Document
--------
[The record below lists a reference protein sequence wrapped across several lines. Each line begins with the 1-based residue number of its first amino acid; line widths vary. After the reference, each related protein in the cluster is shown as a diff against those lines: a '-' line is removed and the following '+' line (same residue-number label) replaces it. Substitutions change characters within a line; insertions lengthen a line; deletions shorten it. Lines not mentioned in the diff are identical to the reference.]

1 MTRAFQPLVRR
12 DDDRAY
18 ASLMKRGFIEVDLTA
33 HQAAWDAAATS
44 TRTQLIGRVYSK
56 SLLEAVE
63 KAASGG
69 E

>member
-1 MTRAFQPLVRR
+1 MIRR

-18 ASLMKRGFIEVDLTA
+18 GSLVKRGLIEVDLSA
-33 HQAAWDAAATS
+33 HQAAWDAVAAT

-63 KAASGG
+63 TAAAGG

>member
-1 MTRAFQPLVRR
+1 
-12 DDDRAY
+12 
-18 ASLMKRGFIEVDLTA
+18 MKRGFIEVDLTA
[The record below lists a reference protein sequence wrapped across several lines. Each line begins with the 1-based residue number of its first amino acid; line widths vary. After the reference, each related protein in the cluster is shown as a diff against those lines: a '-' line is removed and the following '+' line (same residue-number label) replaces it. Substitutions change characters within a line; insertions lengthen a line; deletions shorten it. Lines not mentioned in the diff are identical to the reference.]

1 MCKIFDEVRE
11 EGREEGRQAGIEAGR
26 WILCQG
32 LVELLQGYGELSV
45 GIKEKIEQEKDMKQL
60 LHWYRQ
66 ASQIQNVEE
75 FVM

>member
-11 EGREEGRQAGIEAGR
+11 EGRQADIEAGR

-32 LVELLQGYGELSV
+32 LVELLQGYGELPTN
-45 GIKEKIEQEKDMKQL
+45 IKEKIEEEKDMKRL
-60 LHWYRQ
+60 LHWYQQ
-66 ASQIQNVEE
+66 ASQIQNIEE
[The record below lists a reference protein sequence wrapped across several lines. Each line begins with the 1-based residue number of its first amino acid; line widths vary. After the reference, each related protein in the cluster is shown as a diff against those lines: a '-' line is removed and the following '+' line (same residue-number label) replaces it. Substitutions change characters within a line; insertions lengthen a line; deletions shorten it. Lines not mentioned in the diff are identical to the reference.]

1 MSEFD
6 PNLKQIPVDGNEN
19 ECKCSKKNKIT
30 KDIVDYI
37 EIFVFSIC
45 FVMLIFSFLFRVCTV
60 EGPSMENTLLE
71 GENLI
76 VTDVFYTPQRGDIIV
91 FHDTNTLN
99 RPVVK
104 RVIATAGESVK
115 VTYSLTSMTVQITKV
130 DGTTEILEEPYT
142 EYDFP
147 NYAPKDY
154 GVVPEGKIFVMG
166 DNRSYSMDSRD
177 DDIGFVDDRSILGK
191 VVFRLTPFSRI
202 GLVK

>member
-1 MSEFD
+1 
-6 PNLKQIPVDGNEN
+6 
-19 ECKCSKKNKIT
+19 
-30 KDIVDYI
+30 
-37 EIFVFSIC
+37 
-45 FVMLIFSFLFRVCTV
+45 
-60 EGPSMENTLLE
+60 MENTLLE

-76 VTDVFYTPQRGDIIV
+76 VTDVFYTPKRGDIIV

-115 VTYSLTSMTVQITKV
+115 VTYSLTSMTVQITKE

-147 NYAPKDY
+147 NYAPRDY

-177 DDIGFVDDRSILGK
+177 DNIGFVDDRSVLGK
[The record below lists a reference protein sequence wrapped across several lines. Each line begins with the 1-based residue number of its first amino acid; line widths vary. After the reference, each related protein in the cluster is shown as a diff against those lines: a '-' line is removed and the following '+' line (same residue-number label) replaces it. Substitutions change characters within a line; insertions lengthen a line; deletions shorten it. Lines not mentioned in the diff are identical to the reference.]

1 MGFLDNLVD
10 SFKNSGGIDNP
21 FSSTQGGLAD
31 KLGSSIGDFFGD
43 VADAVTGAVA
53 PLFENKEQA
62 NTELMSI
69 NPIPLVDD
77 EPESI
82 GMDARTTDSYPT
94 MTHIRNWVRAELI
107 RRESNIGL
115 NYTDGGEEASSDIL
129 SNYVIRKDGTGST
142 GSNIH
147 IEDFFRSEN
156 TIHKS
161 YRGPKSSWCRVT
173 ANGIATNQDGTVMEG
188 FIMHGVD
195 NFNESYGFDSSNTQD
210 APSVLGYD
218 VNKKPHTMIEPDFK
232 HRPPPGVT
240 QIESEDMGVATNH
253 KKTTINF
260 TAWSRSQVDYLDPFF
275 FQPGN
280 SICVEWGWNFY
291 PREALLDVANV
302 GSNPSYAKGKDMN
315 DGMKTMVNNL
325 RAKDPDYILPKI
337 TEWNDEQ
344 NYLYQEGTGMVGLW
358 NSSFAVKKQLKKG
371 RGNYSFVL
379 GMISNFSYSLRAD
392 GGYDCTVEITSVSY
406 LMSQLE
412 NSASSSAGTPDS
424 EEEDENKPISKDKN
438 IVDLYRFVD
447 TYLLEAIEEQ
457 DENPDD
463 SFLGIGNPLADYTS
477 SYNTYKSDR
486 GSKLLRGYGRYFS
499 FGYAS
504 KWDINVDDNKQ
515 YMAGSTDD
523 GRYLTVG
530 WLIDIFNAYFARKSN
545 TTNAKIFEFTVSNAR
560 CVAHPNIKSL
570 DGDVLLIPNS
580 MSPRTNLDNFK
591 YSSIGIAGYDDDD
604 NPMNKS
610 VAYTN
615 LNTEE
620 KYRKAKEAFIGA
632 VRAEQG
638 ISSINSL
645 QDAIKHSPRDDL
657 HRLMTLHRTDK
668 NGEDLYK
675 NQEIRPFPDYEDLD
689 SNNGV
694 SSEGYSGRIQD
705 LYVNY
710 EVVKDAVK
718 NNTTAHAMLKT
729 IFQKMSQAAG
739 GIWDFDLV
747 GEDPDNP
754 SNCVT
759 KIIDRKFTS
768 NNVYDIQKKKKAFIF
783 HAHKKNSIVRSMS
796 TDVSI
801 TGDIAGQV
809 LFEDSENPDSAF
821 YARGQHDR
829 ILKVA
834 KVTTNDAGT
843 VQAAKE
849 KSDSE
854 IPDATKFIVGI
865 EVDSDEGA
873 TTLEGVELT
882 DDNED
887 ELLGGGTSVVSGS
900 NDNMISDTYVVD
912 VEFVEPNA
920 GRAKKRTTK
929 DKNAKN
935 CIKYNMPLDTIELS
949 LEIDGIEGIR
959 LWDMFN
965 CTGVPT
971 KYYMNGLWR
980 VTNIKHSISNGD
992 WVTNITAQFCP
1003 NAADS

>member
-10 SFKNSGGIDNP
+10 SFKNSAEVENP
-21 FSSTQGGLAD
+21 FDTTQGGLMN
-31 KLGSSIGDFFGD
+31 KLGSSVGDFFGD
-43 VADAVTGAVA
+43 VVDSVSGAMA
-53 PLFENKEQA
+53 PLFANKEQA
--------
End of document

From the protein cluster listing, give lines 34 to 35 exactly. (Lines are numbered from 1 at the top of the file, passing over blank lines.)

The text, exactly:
75 FVM

>member